All U.S. taxpayers are on the hook for repayment of a $430 million federal TIFIA loan on the SH 130 project. It’s the TIFIA loan that complicates any default and the potential for the tollway to be converted to a freeway. On the first P3 that received a TIFIA loan, the SouthBay Expressway in San Diego, the project went bankrupt in less than three years.
By Terri Hall | November 4, 2013
Terri Hall (right) surrounded by fellow Texans call for boycott of first foreign owned toll road/Photo:Texas Public Radio
Hate to say it, but we told you so.
Texas’ first foreign-owned toll road financed through a controversial public-private partnership just got downgraded to junk bond status by Moody’s Investors Service. The Spain-based firm, Cintra (65% ownership), and San Antonio-based Zachry (35% ownership), known as SH 130 Concession Company, LLC opened the southern leg of State Highway 130 last November.
Concerned citizens with Texans Uniting for Reform and Freedom (TURF) immediately launched a boycott of SH 130. Since then, the anemically low traffic levels signaled trouble from the beginning and Moody’s downgraded the concession company’s rating in April warning of the risk of default. The downgrade warns of default unless the company can restructure its debt or attract a substantial increase in traffic.
Moody’s predicts Cintra will be unable to meet its June 2014 debt service payment: “Thus, absent a sponsor injection of equity, a debt restructuring, or some other method of generating significantly more revenues, there is a high likelihood of a payment default in June 2014.”
The concessionaire has already dipped into its reserves to meet prior debt service payments and will need to tap its contingency funds to make its December payment, leaving inadequate funds to meet its June 2014 debt payment. If Cintra defaults on its debt, the Texas Department of Transportation (TxDOT) could execute a termination agreement and takeover the tollway, leaving lenders with limited ability to take possession of the facility as collateral.
It’s unclear whether TxDOT would continue to operate the highway as a toll road or as a freeway. State Representative Paul Workman authored a bill in the Texas legislature earlier this year to tap state and federal funds to buy back the ailing tollway and make it a freeway. Many predict if SH 130 were a free highway that the road would finally attract significant levels of traffic from the heavily congested Interstate 35, which most travelers cannot afford to drive given the high cost of tolls in addition to the higher consumption of gas given the road’s extra distance and the road’s highest-in-the-nation 85 MPH speed limit.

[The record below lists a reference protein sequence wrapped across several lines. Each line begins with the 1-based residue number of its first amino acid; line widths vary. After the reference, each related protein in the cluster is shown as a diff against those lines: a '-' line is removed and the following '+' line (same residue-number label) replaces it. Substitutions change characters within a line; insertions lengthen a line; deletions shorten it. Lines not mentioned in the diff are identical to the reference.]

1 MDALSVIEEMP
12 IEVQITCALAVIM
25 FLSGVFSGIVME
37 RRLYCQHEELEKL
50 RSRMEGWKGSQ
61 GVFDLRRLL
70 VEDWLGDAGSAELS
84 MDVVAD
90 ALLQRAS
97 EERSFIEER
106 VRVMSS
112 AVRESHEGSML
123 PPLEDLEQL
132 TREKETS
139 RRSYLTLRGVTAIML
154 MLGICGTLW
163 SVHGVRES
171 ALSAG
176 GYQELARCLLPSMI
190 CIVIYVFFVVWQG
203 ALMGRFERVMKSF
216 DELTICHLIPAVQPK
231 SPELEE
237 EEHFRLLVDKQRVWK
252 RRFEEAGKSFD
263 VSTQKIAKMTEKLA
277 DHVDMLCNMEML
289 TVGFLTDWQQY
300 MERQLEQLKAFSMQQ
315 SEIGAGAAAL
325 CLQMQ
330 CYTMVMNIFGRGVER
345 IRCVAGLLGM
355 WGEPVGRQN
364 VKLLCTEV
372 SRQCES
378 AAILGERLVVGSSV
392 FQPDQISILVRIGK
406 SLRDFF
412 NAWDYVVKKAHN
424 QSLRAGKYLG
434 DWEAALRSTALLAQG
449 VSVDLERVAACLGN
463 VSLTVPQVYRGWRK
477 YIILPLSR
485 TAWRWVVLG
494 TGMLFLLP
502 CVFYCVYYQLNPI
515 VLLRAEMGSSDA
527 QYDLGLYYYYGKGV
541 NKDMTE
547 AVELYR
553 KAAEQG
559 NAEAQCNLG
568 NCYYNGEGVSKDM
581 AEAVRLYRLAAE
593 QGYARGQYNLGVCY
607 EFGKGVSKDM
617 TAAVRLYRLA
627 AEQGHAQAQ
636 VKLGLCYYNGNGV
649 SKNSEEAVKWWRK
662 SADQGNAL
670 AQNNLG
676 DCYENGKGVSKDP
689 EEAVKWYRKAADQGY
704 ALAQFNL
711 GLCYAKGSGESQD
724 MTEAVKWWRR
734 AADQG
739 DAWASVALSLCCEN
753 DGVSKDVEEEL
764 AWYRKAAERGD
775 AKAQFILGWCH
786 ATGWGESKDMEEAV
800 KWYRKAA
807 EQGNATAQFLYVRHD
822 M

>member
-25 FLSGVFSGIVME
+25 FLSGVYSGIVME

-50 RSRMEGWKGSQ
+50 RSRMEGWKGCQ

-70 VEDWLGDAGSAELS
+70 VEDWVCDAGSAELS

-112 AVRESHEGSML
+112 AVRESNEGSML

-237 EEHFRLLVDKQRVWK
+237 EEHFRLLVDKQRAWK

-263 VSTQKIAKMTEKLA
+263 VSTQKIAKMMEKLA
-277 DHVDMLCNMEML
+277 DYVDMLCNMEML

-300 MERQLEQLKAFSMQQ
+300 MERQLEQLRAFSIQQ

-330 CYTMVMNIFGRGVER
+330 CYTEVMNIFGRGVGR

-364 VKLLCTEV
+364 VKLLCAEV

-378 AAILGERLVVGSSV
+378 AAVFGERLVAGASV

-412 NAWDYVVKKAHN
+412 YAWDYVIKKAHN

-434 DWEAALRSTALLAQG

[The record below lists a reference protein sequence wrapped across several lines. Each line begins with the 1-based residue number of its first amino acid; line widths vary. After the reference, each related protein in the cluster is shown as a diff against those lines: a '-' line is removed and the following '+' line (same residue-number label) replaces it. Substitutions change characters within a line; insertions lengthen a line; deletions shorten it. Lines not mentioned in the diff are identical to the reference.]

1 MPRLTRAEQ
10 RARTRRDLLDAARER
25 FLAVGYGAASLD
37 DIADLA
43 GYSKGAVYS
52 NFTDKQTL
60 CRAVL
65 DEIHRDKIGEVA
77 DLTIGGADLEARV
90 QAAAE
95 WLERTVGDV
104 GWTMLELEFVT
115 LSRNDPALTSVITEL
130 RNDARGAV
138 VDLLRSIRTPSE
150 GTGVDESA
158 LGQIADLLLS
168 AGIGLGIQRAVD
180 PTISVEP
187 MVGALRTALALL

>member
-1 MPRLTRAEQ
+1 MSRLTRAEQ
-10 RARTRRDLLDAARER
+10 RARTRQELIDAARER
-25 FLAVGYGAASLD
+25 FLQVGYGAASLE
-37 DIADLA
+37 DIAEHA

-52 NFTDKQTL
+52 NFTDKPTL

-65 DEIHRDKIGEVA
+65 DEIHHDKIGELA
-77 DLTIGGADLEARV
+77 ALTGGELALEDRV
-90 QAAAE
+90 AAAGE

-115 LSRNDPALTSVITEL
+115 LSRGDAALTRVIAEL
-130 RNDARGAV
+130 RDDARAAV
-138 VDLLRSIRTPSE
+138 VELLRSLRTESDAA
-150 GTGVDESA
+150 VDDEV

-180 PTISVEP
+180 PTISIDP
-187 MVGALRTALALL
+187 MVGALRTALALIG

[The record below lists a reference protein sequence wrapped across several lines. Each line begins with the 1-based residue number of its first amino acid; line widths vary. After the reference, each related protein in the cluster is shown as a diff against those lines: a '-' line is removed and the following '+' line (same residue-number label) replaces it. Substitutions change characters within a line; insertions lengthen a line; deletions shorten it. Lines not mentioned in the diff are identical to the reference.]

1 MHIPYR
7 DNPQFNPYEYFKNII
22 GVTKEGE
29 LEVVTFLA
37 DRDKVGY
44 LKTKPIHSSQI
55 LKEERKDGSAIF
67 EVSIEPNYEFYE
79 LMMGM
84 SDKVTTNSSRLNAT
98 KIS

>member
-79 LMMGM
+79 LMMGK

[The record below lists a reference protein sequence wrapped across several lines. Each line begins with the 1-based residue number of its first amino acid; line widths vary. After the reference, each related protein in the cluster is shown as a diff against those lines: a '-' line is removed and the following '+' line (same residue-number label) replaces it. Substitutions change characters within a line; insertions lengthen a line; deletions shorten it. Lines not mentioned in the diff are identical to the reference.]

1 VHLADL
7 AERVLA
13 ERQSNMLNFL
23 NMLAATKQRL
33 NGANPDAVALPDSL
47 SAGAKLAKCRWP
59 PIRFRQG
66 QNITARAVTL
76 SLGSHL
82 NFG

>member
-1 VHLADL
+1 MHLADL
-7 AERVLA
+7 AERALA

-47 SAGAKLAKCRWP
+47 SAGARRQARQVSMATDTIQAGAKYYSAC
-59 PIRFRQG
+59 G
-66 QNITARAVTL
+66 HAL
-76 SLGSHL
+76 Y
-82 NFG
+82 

NAFTA superhighway going south
One of the drivers behind the push to build SH 130 was the anticipated influx of truck and trade traffic due to NAFTA. It was part of the Trans-Texas Corridor TTC-35 project and the only segment of the corridor to ever be built. Texas Governor Rick Perry and state lawmakers pulled the plug on the politically unpopular project in 2009 when Texans went nuclear over the massive size (originally 1,200 feet wide – of three times the size of an normal interstate) and hence the giant land grab using eminent domain for private profits as well as the concept of foreign-ownership of its public highways. But the push to privatize Texas roadways and build the corridor piece-by-piece utilizing public-private partnerships (known as P3s) with a smaller footprint still advances. NAFTA traffic isn’t going to abate anytime soon with the anticipated expansion of the Panama Canal expected to open next year. The Texas legislature approved a bill, SB 1730, earlier this year allowing 23 projects to be privatized using P3s – a few part of the original Trans-Texas Corridor plan.
Taxpayers footing the bill
Texas taxpayers have already subsidized the privately-operated tollway through advertising and buying down a one-year truck toll rate reduction announced at the beginning of the year. Texans have also paid for new signage along Interstate 410 and Interstate 10 to entice travelers to use the privately-run tollway.
All U.S. taxpayers are on the hook for repayment of a $430 million federal TIFIA loan on the SH 130 project. It’s the TIFIA loan that complicates any default and the potential for the tollway to be converted to a freeway. On the first P3 that received a TIFIA loan, the SouthBay Expressway in San Diego, the project went bankrupt in less than three years after its opening when forecasted traffic was wildly overstated and off by nearly 40,000 cars a day. Taxpayers had to eat nearly $80 million in losses on that TIFIA loan. Building roads with debt is never a good thing.
P3s a big bust
The failure of Texas’ first public-private venture demonstrates the folly of utilizing P3s for public infrastructure. Taxpayer money is always involved and therefore the potential for taxpayer bailouts is always looming. Throw in the fact that they contain non-compete clauses that limit or prohibit the expansion of free roads surrounding the private tollways, and P3s directly threaten one’s freedom of mobility.
At the end of the day, P3s represent public money for private profits and do little to solve urban congestion. Texas is building underutilized tollways using a scurrilous financing mechanism that erodes state sovereignty and impedes freedom to travel. Lawmakers and whoever the new governor will be need to dump P3s and get back to a freely accessible, affordable pay-as-you-go freeway system that serves all Texans equitably.
Terri Hall is the founder of Texans Uniting for Reform and Freedom (TURF), which defends against eminent domain abuse and promotes non-toll transportation solutions. She’s a home school mother of nine turned citizen activist. Ms. Hall is also a contributor to SFPPR News & Analysis.